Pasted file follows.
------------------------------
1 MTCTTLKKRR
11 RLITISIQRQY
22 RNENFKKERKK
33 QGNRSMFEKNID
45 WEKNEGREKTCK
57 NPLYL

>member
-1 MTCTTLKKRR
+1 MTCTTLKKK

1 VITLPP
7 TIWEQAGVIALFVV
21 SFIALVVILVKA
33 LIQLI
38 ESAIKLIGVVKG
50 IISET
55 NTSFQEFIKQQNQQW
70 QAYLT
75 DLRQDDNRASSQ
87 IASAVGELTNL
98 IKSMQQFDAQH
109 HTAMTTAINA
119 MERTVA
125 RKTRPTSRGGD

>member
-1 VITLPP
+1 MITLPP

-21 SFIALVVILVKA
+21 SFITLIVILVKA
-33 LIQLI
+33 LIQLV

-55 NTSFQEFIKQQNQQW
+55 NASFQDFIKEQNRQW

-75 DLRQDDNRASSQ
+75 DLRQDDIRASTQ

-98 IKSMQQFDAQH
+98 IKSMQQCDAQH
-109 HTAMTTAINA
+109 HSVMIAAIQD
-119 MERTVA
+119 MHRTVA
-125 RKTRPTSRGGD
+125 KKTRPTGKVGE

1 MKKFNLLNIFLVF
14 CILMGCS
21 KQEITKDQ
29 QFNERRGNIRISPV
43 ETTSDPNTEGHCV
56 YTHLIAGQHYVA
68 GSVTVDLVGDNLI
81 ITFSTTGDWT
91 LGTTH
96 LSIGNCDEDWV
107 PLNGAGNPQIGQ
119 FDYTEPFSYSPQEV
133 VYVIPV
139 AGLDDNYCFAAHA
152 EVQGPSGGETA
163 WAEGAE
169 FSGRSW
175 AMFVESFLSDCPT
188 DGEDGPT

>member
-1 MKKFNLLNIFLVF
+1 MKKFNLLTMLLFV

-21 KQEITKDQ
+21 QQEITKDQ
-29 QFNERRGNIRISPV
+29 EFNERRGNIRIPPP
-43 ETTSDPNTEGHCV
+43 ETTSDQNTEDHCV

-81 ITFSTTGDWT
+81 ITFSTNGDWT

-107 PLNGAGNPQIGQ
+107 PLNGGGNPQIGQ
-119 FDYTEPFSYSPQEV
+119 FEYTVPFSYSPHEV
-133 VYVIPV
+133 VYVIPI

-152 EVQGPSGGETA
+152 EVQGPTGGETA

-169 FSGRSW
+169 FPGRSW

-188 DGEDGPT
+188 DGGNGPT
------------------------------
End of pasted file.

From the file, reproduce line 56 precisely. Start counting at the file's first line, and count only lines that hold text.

139 AGLDDNYCFAAHA